Both BLEU and NIST metrics are sensitive to a number of reference translations. The more reference translations per sentence there are, the higher the BLEU and NIST scores are. However, in tests that we conducted we were not able to provide more than one reference translation. The original sentences were used as the reference translation, because a quality test was based on re-generating a sentence that was as close to the original as possible. Each sentence was a separate document due to the fact that the embodiments were performing conversion at a sentence level.
Table 2 and Table 3 show the evaluation results for embodiment 200
, using an XTAG parser and RealPro, and for embodiment 900
, using a Charniak parser, LEXTRACT and RealPro. These are the lower bounds to these systems' accuracy. Embodiment 200
scores 0.4532. This score also contains the cases where the generated sentence is grammatically correct and carries the same meaning but the order of the words is not the same as in the original sentence. An example of such a case happens when “doctors said he was alive but in critical condition.” goes through embodiment 200
, it turns to “he was alive but in critical condition doctors said.” This sentence translation scores 0.7260 with a BLEU 4-gram metric.
| ||TABLE 2 |
| || |
| || |
| ||Cumulative N-gram scoring |
| ||1-gram ||2-gram ||3-gram ||4-gram ||5-gram |
| || |
|NIST: ||7.3452 ||9.0238 ||9.2225 ||9.2505 ||9.2536 |
|BLEU: ||0.8511 ||0.6694 ||0.5448 ||0.4532 ||0.3821 |
||Cumulative N-gram scoring
Even though embodiment 900 uses more information, its score of 0.2439 is lower than that of embodiment 200. Embodiment 900 suffers from the fact that a combination algorithm for the outputs of two different parsers is very simple: Currently, feature and part-of-speech (POS) tag information may be taken from an XTAG parser output and loaded to a dependency or derivation structure generated by a Charniak parser and LEXTRACT. The combination algorithm may be improved upon. The capabilities of the parser and the natural language generator may also limit the embodiments. For example, due to the fact that RealPro is not designed for English to English translation, it has a limited expression power. A few examples of such limitations are handling of punctuation or adjuncts.
The above-described embodiments are exemplary and are not limiting with respect to the scope of the invention. Embodiments within the scope of the present invention may include computer-readable media for carrying or having computer-executable instructions or data structures stored thereon. Such computer-readable media can be any available media that can be accessed by a general purpose or special purpose computer. By way of example, and not limitation, such computer-readable media can comprise RAM, ROM, EEPROM, CD-ROM or other optical disk storage, magnetic disk storage or other magnetic storage devices, or any other medium which can be used to carry or store desired program code means in the form of computer-executable instructions or data structures. When information is transferred or provided over a network or another communications connection (either hardwired, wireless, or combination thereof to a computer, the computer properly views the connection as a computer-readable medium. Thus, any such connection is properly termed a computer-readable medium. Combinations of the above should also be included within the scope of the computer-readable media.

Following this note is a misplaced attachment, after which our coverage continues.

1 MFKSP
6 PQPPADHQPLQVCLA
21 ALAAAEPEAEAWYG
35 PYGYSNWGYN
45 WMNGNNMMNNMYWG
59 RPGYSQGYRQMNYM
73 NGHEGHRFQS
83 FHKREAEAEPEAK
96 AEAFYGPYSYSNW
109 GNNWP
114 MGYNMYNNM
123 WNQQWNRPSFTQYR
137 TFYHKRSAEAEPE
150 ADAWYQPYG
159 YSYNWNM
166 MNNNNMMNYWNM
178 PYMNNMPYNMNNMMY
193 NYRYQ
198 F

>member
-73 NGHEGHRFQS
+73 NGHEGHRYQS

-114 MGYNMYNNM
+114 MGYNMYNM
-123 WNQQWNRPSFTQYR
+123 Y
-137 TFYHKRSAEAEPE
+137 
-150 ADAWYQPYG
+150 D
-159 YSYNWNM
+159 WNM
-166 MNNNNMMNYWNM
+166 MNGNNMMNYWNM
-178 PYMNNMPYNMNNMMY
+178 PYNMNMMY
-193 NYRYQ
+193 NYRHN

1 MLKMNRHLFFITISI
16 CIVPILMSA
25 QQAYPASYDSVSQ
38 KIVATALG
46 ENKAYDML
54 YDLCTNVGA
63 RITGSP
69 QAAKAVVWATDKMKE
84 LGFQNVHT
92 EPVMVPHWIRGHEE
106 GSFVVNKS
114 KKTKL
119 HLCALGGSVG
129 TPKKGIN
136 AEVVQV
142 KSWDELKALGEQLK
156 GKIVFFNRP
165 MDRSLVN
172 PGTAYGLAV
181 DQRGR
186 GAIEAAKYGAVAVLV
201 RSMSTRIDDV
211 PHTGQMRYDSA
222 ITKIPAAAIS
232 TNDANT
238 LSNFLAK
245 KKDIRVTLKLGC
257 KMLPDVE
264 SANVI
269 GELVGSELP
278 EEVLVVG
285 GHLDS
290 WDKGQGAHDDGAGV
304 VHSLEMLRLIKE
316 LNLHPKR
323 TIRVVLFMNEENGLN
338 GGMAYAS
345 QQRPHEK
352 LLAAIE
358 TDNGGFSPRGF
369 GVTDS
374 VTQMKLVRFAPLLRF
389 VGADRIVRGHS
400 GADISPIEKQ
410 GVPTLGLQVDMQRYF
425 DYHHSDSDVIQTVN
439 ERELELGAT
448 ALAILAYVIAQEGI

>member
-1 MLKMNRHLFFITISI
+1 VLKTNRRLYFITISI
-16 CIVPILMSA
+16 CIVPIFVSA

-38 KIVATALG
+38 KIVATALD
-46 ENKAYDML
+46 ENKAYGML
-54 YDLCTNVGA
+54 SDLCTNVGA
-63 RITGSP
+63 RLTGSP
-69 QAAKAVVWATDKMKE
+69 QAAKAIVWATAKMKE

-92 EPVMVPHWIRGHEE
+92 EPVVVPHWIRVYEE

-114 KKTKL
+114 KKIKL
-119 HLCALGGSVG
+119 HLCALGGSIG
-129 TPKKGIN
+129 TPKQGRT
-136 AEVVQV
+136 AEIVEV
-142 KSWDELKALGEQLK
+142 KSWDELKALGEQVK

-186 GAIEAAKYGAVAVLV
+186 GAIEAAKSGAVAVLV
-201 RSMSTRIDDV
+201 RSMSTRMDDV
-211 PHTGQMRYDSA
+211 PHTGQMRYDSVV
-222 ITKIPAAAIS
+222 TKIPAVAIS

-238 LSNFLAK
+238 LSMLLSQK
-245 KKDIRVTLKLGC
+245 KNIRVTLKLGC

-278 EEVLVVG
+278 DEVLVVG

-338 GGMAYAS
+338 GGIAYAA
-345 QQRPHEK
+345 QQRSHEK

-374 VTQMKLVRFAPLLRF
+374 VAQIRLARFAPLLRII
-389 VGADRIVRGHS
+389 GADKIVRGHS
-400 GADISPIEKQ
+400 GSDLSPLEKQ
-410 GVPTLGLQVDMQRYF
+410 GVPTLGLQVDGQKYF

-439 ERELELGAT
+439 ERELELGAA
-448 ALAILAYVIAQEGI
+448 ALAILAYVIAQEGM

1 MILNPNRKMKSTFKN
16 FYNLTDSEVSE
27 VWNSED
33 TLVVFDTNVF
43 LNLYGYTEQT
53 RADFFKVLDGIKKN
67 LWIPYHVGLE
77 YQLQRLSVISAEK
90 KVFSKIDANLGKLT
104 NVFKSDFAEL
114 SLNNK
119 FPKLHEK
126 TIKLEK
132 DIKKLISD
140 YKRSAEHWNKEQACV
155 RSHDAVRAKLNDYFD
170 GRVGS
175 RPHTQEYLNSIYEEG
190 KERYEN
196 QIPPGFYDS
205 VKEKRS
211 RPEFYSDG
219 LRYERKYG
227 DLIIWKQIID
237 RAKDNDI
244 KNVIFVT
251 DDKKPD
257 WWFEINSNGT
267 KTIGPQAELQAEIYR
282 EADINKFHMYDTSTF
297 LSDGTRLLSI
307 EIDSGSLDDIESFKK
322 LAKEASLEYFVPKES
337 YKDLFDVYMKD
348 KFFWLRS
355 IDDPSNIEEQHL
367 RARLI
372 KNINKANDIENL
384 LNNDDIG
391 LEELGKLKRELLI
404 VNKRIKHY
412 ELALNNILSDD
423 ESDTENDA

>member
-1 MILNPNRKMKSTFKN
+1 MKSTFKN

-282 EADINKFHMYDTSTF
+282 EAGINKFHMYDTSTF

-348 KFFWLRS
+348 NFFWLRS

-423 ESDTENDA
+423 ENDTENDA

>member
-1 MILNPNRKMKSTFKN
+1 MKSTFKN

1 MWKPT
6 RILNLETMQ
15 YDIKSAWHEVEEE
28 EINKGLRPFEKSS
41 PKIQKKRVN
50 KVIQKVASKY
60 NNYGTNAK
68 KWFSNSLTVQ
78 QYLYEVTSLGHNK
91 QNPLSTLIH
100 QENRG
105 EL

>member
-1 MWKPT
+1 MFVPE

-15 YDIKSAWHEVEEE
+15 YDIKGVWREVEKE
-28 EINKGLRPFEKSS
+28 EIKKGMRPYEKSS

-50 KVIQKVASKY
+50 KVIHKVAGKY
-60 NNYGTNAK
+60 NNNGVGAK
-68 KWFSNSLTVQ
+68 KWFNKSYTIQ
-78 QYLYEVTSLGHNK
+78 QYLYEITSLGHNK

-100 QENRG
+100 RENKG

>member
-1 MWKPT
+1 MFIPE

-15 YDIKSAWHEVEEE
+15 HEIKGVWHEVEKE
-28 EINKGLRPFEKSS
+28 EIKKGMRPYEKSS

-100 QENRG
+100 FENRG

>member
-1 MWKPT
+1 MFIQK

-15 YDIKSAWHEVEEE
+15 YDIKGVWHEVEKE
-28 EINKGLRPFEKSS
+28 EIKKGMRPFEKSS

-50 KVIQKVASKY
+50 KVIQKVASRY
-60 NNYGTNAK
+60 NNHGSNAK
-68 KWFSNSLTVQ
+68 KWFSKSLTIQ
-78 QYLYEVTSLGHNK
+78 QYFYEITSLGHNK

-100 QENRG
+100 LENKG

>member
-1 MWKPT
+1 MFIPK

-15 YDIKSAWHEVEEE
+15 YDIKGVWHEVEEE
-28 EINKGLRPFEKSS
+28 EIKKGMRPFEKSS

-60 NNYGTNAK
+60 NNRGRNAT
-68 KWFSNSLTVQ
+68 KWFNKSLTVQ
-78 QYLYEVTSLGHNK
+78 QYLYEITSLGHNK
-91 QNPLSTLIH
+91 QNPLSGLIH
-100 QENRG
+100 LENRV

Computer-executable instructions include, for example, instructions and data which cause a general purpose computer, special purpose computer, or special purpose processing device to perform a certain function or group of functions. Computer-executable instructions also include program modules that are executed by computers in stand-alone or network environments. Generally, program modules include routines, programs, objects, components, and data structures, etc. that perform particular tasks or implement particular abstract data types. Computer-executable instructions, associated data structures, and program modules represent examples of the program code means for executing steps of the methods disclosed herein. The particular sequence of such executable instructions or associated data structures represents examples of corresponding acts for implementing the functions described in such steps.
Those of skill in the art will appreciate that other embodiments of the invention may be practiced in networked computing environments with many types of computer system configurations, including personal computers, hand-held devices, multi-processor systems, microprocessor-based or programmable consumer electronics, network PCs, minicomputers, mainframe computers, and the like. Embodiments may also be practiced in distributed computing environments where tasks are performed by local and remote processing devices that are linked (either by hardwired links, wireless links, or by a combination thereof through a communications network. In a distributed computing environment, program modules may be located in both local and remote memory storage devices.
Although the above description may contain specific details, they should not be construed as limiting the claims in any way. Other configurations of the described embodiments of the invention are part of the scope of this invention. For example, hardwired logic may be used in implementations instead of processors, or one or more application specific integrated circuits (ASICs) may be used in implementations consistent with the principles of the invention. Further, implementations consistent with the principles of the invention may have more or fewer acts than as described, or may implement acts in a different order than as shown. Accordingly, the appended claims and their legal equivalents should only define the invention, rather than any specific examples given.